The CoxRossRubinstein binomial option pricing model (CRR model) is a variation of the original BlackScholes option pricing model. It was first proposed in 1979 by financial economists/engineers John Carrington Cox, Stephen Ross and Mark Edward Rubinstein. The model is popular because it considers the underlying instrument over a period of time, instead of just at one point in time. It does this by using a latticebased model, which takes into account expected changes in various parameters over an option's life, thereby producing a more accurate estimate of option prices than created by models that consider only one point in time. Because of this, the CRR model is especially useful for analyzing American style options, which can be exercised at any time up to expiration (European style options can only be exercised upon expiration). And, unlike the original BlackScholes option pricing model, the CRR model has the ability to take into account the effect of dividends paid out by a stock during the life of an option.
CoxRossRubinstein Method
The CRR model uses a riskneutral valuation method. Its underlying principal affirms that when determining option prices, it can be assumed that the world is risk neutral and that all individuals (and investors) are indifferent to risk. In a risk neutral environment, expected returns are equal to the riskfree rate of interest. Like the BlackScholes model, the CRR model makes certain assumptions, including:
 No possibility of arbitrage; a perfectly efficient market
 At each time node, the underlying price can only take an up or a down move and never both simultaneously
The CRR model employs and iterative structure that allows for the specification of nodes (points in time) between the current date and the option's expiration date. The model is able to provide a mathematical valuation of the option at each specified time, creating a "binomial tree"  a graphical representation of possible values at different nodes.
The CRR model is a twostate (or twostep) model in that it assumes the underlying price can only either increase (up) or decrease (down) with time until expiration. Valuation begins at each of the final nodes (at expiration) and iterations are performed backwards through the binomial tree up to the first node (date of valuation). In very basic terms, the model involves three steps:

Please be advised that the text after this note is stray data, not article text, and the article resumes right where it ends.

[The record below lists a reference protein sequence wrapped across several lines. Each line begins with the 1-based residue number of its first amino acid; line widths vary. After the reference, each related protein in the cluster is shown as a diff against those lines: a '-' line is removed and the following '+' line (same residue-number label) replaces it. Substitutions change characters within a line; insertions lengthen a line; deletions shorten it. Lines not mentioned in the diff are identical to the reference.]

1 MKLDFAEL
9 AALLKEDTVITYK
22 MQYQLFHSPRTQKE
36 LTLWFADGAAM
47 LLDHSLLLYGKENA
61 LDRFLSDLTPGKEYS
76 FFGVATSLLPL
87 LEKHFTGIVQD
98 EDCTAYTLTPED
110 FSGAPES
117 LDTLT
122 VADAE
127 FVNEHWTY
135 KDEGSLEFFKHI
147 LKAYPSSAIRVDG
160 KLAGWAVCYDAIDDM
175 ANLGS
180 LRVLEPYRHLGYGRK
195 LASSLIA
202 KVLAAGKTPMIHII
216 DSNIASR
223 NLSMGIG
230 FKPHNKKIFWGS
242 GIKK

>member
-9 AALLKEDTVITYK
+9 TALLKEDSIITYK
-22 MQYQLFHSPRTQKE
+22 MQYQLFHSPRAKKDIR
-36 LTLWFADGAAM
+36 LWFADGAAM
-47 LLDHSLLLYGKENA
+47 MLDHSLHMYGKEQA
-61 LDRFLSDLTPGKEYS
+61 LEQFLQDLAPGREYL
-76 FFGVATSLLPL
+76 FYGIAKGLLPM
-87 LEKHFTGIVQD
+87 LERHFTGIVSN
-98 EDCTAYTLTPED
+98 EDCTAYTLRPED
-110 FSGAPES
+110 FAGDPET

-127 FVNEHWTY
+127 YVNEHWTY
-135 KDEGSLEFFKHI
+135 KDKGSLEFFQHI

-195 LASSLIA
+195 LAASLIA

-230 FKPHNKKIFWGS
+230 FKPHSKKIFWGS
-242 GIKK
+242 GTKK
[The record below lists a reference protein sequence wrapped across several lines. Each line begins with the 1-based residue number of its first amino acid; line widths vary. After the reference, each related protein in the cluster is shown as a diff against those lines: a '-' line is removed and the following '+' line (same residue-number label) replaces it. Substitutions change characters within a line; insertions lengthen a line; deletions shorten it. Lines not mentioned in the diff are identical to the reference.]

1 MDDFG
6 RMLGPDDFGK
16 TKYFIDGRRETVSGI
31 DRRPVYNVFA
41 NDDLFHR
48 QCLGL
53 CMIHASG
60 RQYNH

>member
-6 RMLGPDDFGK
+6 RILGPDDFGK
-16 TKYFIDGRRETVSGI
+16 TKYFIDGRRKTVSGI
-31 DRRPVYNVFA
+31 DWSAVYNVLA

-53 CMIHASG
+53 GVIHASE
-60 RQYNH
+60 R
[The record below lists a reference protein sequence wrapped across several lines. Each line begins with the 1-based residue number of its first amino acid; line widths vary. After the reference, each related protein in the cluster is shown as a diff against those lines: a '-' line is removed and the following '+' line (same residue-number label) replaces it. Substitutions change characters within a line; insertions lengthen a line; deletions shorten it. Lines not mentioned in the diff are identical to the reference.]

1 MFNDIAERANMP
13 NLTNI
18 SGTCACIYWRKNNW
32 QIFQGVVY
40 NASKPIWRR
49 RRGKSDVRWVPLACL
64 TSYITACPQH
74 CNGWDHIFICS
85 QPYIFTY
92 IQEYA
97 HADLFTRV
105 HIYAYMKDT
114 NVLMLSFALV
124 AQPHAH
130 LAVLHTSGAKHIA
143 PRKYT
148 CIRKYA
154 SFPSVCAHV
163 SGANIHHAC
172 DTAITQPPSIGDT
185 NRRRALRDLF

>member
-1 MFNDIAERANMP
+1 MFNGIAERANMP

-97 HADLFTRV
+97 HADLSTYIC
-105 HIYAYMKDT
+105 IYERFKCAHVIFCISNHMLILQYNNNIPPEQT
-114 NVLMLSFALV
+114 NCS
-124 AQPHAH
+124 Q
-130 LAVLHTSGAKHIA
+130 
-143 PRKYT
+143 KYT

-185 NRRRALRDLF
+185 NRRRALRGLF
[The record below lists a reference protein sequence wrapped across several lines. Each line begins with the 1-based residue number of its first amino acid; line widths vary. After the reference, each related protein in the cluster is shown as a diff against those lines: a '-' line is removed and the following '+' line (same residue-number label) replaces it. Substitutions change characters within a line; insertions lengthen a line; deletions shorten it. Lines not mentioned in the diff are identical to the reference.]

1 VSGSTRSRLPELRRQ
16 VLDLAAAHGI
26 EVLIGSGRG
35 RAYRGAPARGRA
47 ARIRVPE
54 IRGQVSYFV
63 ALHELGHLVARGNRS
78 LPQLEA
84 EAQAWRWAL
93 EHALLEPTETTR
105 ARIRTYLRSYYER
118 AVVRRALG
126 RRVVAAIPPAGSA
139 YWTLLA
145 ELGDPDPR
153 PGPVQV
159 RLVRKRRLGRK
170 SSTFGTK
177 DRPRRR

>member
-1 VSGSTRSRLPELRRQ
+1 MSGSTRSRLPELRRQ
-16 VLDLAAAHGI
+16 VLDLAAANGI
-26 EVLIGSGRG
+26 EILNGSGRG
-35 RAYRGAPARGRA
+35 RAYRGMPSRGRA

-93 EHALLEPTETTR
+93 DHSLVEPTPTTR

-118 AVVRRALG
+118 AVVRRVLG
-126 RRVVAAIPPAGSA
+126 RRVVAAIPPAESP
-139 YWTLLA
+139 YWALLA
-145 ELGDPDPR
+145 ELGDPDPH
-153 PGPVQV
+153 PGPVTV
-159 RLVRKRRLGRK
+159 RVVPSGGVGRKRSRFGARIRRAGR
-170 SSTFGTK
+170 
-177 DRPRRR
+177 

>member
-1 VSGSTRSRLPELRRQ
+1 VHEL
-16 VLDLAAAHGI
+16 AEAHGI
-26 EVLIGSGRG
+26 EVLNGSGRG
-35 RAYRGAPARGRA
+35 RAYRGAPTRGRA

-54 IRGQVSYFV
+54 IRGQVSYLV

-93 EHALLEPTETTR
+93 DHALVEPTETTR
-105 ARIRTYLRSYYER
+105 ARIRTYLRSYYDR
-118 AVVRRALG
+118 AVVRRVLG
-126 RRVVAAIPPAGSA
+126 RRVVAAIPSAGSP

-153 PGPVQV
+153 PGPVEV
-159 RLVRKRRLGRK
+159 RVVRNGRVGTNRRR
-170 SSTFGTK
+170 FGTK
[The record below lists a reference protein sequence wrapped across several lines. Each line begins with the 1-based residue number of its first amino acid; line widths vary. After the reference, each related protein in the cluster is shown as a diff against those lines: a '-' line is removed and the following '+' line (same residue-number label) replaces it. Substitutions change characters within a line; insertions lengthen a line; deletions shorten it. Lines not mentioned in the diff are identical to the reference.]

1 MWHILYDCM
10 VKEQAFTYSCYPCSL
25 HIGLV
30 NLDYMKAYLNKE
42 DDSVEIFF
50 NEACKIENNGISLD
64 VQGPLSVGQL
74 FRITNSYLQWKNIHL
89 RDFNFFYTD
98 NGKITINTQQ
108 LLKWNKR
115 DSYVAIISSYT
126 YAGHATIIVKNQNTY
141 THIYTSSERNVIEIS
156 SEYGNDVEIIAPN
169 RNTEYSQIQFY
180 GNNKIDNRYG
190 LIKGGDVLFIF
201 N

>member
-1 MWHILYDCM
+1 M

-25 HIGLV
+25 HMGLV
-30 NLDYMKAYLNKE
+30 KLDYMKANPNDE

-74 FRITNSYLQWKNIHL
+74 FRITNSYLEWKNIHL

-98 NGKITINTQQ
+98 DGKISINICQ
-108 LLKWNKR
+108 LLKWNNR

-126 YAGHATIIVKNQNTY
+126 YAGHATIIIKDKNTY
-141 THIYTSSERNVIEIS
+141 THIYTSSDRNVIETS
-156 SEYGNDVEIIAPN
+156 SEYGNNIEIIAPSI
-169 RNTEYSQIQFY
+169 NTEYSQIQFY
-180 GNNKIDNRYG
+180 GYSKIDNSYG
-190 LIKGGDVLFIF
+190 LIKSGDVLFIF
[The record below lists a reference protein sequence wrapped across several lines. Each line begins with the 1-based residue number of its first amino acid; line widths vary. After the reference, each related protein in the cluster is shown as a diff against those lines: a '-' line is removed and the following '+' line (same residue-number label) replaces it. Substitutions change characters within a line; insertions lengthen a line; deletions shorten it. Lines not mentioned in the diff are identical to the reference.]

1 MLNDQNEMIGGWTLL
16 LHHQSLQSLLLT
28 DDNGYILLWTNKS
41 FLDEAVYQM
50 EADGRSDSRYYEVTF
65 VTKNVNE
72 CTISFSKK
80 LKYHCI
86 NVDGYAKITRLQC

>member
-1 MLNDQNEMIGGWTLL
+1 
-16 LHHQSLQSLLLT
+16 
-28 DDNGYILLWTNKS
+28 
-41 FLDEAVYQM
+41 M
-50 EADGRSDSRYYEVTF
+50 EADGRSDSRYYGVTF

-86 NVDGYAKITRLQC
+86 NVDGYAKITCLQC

The creation of the binomial price tree
 Option value calculated at each final node
 Option value calculated at each preceding node
While the math behind the CoxRossRubinstein model is considered less complicated than the BlackScholes model, you can use online calculators and trading platformbased analysis tools to determine option pricing values. Figure 6 shows an example of the CoxRossRubinstein model applied to an Americanstyle options contract. The calculator produces both put and call values based on variables the user inputs.
Figure 6: The CoxRossRubinstein model applied to an Americanstyle options contract, using the Options Industry Council's online pricing calculator. 
Options Pricing: Put/Call Parity

Trading
Breaking Down The Binomial Model To Value An Option
Find out how to carve your way into this valuation model niche. 
Investing
Using Decision Trees In Finance
These decisionmaking tools play an integral role in corporate finance and economic forecasting. 
Trading
Circumvent Limitations of BlackScholes Model
Mathematical or quantitative modelbased trading continues to gain momentum, despite major failures like the financial crisis of 200809, which was attributed to the flawed use of trading models. ... 
Trading
The Anatomy of Options
Find out how you can use the "Greeks" to guide your options trading strategy and help balance your portfolio. 
Trading
How To Build Valuation Models Like BlackScholes (BS)?
Want to build a model like BlackScholes? Here are the tips and guidelines for developing a framework with the example of the BlackScholes model. 
Investing
Understanding the BlackScholes Model
The BlackScholes model is a mathematical model of a financial market. From it, the BlackScholes formula was derived. The introduction of the formula in 1973 by three economists led to rapid ... 
Investing
Examples To Understand The Binomial Option Pricing Model
Binomial option pricing model, based on risk neutral valuation, offers a unique alternative to BlackScholes. Here are detailed examples with calculations using Binomial model and explanation ... 
Trading
The "True" Cost Of Stock Options
Perhaps the real cost of employee stock options is already accounted for in the expense of buyback programs.